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Theory Wellness secured parking near its facility to accommodate the expected increase in customers.

Berkshires First Recreational Marijuana Store Opens Friday

By Andy McKeeveriBerkshires Staff
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GREAT BARRINGTON, Mass. — The county's first recreational marijuana retailer opens its doors on Friday at 10 a.m.
 
Theory Wellness will be the first to sell retail, rather than medical, cannibis products in the Berkshires after being approved by the state's Cannabis Control Commission last month.
 
"This is the beginning of a movement in the Berkshires," CEO Brandon Pollock said.
 
Theory opened as the county's first medical marijuana dispensary in September 2017 and will also be the first to include recreational sales. It was originally formed in 2015 and constructed the 2,500 square-foot facility for the medical marijuana business.
 
"We started our company before recreational even being on the ballot," Pollock said.
 
Voters approved the legalization of adult-use marijuana by a ballot initiative in the 2016 state election. Lawmakers used the ballot initiative to write new laws and processes governing the industry.
 
The state created the Cannabis Control Commission to oversee permitting and opted to give already approved medical retailers a jump start to include retail sales.
 
Pollock said Theory was one of the first in the door, seeing it as an easy transition for the company with experience managing the licenses and selling medical marijuana. 
 
There are some 60,000 medical marijuana patients, Pollock said, and expanding into recreational sales expands the potential customer base into the millions in New England. Theory is expecting to see 10 times the amount of business with the additional service. 
 
"We are going to be the 6th in the state [for recreational]," Pollock said. "We're preparing to be busy."
 
Others that have opened in the state have seen massive lines and customers flocking from all over the region. Theory said it manufactures its own products at a facility in Bridgewater and expanded that last spring.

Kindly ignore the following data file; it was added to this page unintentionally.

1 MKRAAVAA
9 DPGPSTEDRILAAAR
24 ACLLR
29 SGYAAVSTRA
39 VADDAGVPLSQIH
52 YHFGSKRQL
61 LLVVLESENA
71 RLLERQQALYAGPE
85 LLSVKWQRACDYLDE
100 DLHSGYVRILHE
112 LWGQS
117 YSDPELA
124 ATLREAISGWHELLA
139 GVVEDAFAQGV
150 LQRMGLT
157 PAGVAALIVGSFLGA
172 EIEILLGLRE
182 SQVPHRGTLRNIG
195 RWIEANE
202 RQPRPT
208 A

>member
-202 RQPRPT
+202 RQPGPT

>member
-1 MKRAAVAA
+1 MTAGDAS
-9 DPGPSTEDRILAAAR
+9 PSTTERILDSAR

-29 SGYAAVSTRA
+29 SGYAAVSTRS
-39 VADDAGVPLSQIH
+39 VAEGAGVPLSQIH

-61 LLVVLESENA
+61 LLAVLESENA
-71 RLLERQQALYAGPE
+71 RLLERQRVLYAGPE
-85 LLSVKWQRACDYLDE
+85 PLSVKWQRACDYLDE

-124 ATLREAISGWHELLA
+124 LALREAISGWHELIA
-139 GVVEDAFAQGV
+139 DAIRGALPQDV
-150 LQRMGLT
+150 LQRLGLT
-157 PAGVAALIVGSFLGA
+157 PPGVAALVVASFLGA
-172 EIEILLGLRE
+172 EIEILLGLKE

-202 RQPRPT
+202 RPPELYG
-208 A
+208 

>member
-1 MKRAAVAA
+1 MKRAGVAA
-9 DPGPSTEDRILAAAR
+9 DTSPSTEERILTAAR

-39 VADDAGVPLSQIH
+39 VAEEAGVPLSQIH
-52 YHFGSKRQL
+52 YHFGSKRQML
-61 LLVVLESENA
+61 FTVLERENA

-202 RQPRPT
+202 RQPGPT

Even so, expecting high demand, Pollock said there will definitely be a concern about running out of product and limits may have the be set to ensure there is enough to go around.
 
That increased demand is expected to start right on opening day. The first month for the other recreational facilities in the state has been worth millions. Pollock said the company hired some 20 new people to handle the increased business, bringing the total number of employees up to 25.
 
Theory has been working with town officials since receiving approval to handle the expected traffic on opening day. The company said it secured plenty of parking in the back of Great Barrington Brewery & Restaurant to ease any traffic concerns and police details will help direct traffic.
 
The opening won't be a showy event with the company planning to just merely open the doors and serve customers. It will feature a very similar menu to its medical marijuana offerings with the sales of flowers, a variety of edibles, pre-rolled joints, and vaporizer cartridges. It plans to be open from 10 a.m. until 7 p.m. seven days a week.
 
Theory will be the first recreational sales in Berkshire County but Temescal Wellness in Pittsfield is expected to open soon, too. It had also received its approval from the state at the same time as Theory. Silver Therapeutics, a medical dispensary in Williamstown, expects its provisional license soon. There are a number of other facilities throughout the county awaiting permits as well. 

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CATA Breaks Ground for New Art Center & Headquarters


The 6,400 square foot center is designed by Clark & Green Architects. It's expected to take about a year to renovate the structure. 
GREAT BARRINGTON, Mass. — Community Access for the Arts broke ground on Wednesday morning for a new art center at 420 Stockbridge Road.
 
The center will be a permanent home for CATA and allow the organization to expand its innovative arts programs for people with disabilities.
 
The two-story, 6,400-square-foot facility will double the organization's existing studio space, with two studios — one for visual arts and writing, the other for dance and performing arts. CATA's new arts center will also embody the principles of Universal Design, making the facility accessible to every person. For the first time, the building will bring the organization's studios and offices under the same roof.
 
State Rep. William "Smitty" Pignatelli attended the groundbreaking ceremony with state Sen. Adam Hinds. They both served as honorary co-chairs of CATA's Capital Campaign Steering Committee and provided the event's opening remarks.
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